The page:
Tag Archive | "correlation"

Dispersion and Stock-pickers’ Markets

Tuesday, December 31, 2013

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Here’s an interesting new paper from S&P Dow Jones Indices about dispersion and why it is a more valuable estimate than correlation: “[W]hat does it mean to say that a particular index (or portfolio) is diversified? Or more diversified than another, or more now than it was before? In order to speak meaningfully about the internal diversity of an index and its variation over time, quantitative metrics are required. The most commonly encountered is the correlation statistic, but…

Extreme correlation between equity returns and implied volatility

Tuesday, March 26, 2013

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Everyone knows that implied volatility and stock returns tend to be negatively correlated. The results from a recent study we did showed, though, that when implied volatility and stock returns become too negatively correlated, volatility sellers should consider moving to cash. The x axis in fig. 1 shows the two month realized correlation of VXX and SPX returns. The y axis shows VXX returns 15 days after each correlation observation. One thing that stands out from this plot is that, if we…

Rising correlation and stock volatility

Monday, November 19, 2012


In 2011 and early 2012, one of the big themes was the elevated correlation among individual stocks. In the “risk on, risk off” environment, investor appetites for stocks were indifferent to the fundamentals of particular companies: trades were all about the macroeconomic risks. You can get a sense for the major swings in stock correlation by looking at the three month correlation among the Dow Jones Industrial Average components since 2008 – see the bottom panel in fig. 1. One…

SPX Options Yawn as Correlations Increase

Tuesday, June 12, 2012


Here are some observations about volatility and market conditions. 1. Option implied volatility is not especially high. With all the noise in the markets, you might think that options prices have baked in a lot of downside risk. They haven’t. One month SPX historical volatility is about 18%, and one month at the money implied volatility is closer to 20%. If we add in out of the money skew, VIX-style, we get an estimate of 23.5%. That ratio of implied to historical –…

Combining Trend Following and Option Selling Strategies

Thursday, February 2, 2012


Historically, two of the most successful approaches to trading have been trend following and option selling. Trend following and momentum investing are strategies known to just about everybody, and option selling (i.e. collecting the volatility risk premium), while not quite as famous, is hardly a closely-held secret. Usually, these two approaches are treated as strangers. Momentum/trend traders are conceptually long volatility in that they are willing to accept small, frequent losses from choppy markets in order to reap gains…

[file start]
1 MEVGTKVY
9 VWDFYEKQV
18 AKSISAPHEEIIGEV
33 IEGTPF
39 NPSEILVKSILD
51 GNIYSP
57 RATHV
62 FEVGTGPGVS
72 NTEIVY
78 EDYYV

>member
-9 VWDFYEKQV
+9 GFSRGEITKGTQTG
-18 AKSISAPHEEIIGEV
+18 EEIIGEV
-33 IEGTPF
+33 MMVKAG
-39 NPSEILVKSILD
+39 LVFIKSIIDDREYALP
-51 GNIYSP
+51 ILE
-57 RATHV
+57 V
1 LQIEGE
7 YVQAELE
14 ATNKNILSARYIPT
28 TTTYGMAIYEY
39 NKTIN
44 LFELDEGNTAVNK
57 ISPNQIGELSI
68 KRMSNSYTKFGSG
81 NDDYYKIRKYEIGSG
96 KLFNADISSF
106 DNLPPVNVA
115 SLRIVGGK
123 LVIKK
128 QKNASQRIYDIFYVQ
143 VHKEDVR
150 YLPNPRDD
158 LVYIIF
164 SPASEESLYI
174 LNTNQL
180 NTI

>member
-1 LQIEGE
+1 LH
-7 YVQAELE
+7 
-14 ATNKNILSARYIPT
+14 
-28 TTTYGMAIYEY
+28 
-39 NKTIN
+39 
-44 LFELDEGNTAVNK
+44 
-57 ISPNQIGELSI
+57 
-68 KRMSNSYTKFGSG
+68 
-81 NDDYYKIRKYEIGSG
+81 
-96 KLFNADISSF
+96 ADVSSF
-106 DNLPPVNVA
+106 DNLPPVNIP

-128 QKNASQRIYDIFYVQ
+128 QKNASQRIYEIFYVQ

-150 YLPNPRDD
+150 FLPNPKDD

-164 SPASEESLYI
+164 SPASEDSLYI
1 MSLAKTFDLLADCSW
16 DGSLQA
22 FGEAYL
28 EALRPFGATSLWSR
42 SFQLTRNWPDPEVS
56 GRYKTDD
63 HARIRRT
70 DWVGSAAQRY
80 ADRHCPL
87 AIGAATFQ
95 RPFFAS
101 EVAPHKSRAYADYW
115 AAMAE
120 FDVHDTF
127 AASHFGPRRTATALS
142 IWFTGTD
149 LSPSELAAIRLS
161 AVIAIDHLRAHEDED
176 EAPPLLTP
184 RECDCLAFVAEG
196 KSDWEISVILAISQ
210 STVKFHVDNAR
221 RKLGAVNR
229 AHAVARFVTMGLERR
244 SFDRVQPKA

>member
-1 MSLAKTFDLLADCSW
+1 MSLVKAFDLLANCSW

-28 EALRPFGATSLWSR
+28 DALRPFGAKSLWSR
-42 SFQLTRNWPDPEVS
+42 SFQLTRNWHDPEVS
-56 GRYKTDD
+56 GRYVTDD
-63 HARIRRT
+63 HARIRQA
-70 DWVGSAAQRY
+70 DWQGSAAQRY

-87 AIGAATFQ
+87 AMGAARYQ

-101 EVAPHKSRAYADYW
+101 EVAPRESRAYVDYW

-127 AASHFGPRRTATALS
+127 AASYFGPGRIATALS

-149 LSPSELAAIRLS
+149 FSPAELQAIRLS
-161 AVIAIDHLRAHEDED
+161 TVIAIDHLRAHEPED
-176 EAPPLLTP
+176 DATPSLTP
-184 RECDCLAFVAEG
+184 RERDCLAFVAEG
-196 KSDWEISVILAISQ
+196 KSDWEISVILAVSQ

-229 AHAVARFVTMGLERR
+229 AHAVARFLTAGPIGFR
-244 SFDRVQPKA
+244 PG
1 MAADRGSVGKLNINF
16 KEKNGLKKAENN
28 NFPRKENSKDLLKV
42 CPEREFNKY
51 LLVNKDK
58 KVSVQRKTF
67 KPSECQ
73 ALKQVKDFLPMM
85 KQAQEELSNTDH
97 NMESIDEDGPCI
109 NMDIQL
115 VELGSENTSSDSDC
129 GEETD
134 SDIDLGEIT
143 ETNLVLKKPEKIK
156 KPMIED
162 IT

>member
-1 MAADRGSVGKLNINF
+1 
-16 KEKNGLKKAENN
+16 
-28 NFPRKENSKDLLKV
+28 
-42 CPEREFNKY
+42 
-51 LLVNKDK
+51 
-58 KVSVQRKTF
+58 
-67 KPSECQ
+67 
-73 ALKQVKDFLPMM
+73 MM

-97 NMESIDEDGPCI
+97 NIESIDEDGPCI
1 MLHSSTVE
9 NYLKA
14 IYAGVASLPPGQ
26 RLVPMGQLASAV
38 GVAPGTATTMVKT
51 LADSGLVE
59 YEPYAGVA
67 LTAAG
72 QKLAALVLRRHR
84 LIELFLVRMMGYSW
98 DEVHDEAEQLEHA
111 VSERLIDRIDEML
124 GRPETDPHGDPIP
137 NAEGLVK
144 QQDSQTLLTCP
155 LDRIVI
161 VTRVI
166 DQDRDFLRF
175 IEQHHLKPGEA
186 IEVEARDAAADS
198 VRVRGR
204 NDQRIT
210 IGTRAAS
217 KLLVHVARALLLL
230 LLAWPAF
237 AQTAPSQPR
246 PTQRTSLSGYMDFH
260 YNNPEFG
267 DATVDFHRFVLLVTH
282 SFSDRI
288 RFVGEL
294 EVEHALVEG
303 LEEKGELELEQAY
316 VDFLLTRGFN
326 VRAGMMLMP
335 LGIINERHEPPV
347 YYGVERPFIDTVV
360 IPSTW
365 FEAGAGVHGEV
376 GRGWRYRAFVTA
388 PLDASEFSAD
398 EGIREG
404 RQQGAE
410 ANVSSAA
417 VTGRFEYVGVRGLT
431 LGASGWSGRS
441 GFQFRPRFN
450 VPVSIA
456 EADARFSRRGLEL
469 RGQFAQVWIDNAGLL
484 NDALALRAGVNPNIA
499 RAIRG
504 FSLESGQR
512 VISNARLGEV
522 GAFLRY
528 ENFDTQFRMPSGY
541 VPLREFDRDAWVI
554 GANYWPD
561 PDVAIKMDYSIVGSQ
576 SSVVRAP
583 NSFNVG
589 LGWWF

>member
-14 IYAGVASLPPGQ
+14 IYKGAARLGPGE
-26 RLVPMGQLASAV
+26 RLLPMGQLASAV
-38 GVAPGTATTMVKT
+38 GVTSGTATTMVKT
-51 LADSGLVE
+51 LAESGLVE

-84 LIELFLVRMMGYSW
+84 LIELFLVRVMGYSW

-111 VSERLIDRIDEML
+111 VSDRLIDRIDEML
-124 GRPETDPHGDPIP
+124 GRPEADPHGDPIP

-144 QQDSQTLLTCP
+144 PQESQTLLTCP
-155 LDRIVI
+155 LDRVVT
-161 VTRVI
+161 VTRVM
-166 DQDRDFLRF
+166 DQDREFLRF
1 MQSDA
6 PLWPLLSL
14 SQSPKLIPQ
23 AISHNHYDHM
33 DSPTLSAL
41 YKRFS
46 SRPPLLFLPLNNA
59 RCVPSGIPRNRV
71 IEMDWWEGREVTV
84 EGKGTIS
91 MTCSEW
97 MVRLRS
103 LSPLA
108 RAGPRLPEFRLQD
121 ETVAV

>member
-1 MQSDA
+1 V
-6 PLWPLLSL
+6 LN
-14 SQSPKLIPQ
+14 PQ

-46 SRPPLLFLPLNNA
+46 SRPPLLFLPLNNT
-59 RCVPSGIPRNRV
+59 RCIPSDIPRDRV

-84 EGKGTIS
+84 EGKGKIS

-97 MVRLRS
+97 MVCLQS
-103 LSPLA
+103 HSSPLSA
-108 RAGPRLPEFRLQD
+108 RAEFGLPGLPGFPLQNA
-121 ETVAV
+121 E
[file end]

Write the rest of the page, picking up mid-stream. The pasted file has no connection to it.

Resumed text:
More Thoughts on Dispersion

Tuesday, November 8, 2011


My recent column for TheStreet on unusually high equity correlations and a dispersion trade idea – “Trading the End of the Risk On/ Risk Off Environment” – was picked up over at CNBC’s NetNet (thanks, John!). I have a few more comments to add in response to reader feedback. First, as I mentioned in the article, it’s definitely not optimal to limit the position to an index straddle and just one equity straddle. The more individual equities…

Trading the End of the Risk On / Risk Off Environment

Tuesday, November 8, 2011


What if the “risk on / risk off” market environment comes to an end, even for a little while? This article explores a trade designed to profit from that possibility. The CBOE Implied Correlation Index got a lot of attention around the blogosphere and on Twitter last week, following Tuesday’s intraday spike to 103 and closing value above 80. Regular readers of my posts here are already familiar with the index, so I won’t delve into a thorough explanation except to…

Is Och-Ziff Reviving the Dispersion Trade?

Thursday, June 16, 2011


Och-Ziff Capital Management (NYSE:OZM), the publicly-traded fund of funds, is getting some attention today from its 13F disclosure to the SEC in May. The asset manager disclosed that it bought nearly $12B in equity options in the first quarter of 2011. Some traders interpreted this as a straightforward bet on increasing volatility, but I had the following comments in a Bloomberg story this morning: Och-Ziff might be following an options strategy known as a “dispersion trade”…

Equity-Dollar Correlation: The Long View

Friday, January 22, 2010

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A major story in late 2009 was the negative correlation between equities and the U.S. dollar. In the chart below, I show the correlation of the logarithmic daily price changes of the S&P 500 and the U.S. Dollar Index futures composite. It appears the attention has been well deserved: both the 3-month and 1-year rolling correlations are the lowest they’ve been in at least two decades. No sooner than some investors began noticing the negative correlation, others started calling…

Volatility Tracker: Negative Dollar Correlation

Monday, December 7, 2009


Volatility Tracker for the week of December 7, 2009 The jump in volatility indexes noted in our previous report was met with a similar decline last week.[2] The VIX could easily make a new 52-week low before 2009 is through. Gold implied volatility advanced sharply on Friday’s price decline [3], with GVZ closing just shy of my 30% short-term target. The shift in the volatility skew in gold deserves attention: if traders continue to pay higher premiums for downside protection…


Jared Woodard specializes in trading volatility as an asset class. With over a decade of experience trading options and other volatility products ... Read More


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